As part of its series Representing Disability: Disability Studies and the Humanities, the Portland Center for Public Humanities presents a lecture by Susan Schweik:
Ugly Laws Then and Now
Free and open to the public.
Click here to see a video podcast of this lecture.
This talk explores developments in Portland in which a new and cynical manipulation of the Americans with Disabilities Act pits disability rights against homeless rights. Setting this development in the historical context of a previous ordinance, the infamous “ugly law,” that targeted poor disabled people in Portland and elsewhere, I will show how repudiation of that ordinance played a part in the creation of the Americans with Disabilities Act — an act now not only failing to prevent but even actively prescribing the targeting of poor disabled people. The case of Portland provides a broader opportunity to explore the relationship between people and physical space, considering how city ordinances, and even federal civil rights law, can turn people into objects; how at the same time urban objects can enjoy protected status almost as if they were people; and how disability oppression, in the context of classed and capitalist social relations, has played a shifting role in these dynamics. Portland will also provide a location and occasion for exploring the relation between law and poetry (particularly street poetry) as forms of urban expression.
Susan Schweik is Associate Dean of Arts and Humanities and a recipient of the Chancellor's Award for Advancing Institutional Excellence. A former Presidential Chair in Undergraduate Education for Disability Studies at U.C. Berkeley, she has been involved with the development of disability studies at Berkeley for fifteen years. She was co-coordinator of the Ed Roberts Fellowships in Disability Studies post-doctoral program at Berkeley (coordinated by the Institute for Urban and Regional Development). She has taught and co-taught undergraduate courses in Disability and Literature, Discourses of Disability, The Disability Rights Movement, Disability and Digital Storytelling, Psychiatric Disability, Literature and Medicine, and Race, Ethnicity and Disability, among others, and graduate courses in Body Theory and Disability Studies and Advanced Disability Studies. Her other teaching and research interests include twentieth century poetry, late nineteenth century American literature, women's studies and gender theory, urban studies, war literature and children's literature. She is a recipient of Berkeley's Distinguished Teaching Award. Her proudest honor is the name sign given to her by students at Gallaudet.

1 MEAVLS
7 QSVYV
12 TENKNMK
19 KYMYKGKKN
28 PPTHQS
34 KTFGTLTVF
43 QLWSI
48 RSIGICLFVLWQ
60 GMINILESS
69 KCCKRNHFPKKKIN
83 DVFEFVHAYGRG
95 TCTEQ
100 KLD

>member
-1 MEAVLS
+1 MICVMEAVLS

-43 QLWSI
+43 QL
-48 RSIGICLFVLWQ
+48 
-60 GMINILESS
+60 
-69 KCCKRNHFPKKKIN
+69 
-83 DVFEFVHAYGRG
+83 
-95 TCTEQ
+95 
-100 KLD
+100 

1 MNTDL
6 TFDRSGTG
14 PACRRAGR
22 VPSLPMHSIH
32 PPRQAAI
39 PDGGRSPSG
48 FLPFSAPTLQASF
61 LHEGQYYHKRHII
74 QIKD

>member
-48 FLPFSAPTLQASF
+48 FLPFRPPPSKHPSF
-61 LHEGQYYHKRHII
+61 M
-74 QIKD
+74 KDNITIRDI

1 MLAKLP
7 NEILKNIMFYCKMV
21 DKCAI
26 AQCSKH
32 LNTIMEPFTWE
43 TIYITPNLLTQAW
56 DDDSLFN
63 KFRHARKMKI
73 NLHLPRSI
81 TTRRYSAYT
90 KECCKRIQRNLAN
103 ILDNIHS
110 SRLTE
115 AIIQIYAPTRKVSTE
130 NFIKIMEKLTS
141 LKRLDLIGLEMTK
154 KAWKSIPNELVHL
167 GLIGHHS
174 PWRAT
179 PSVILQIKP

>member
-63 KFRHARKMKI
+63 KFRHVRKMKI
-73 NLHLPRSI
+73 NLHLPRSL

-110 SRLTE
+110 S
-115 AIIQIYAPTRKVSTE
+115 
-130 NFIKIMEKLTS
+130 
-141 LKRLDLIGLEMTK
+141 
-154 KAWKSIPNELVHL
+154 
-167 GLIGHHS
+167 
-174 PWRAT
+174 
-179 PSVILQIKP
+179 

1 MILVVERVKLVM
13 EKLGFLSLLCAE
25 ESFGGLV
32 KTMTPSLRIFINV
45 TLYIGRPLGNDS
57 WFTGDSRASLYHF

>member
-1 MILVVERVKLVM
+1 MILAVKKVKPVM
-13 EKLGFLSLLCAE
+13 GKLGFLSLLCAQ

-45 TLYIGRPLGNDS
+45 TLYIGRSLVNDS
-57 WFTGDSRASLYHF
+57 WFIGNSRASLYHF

You might also be interested in the seminar Twice-Described description: Notes Toward an Ekphrastic Culture with Susan Schweik on 5/2/2013 at 10am.
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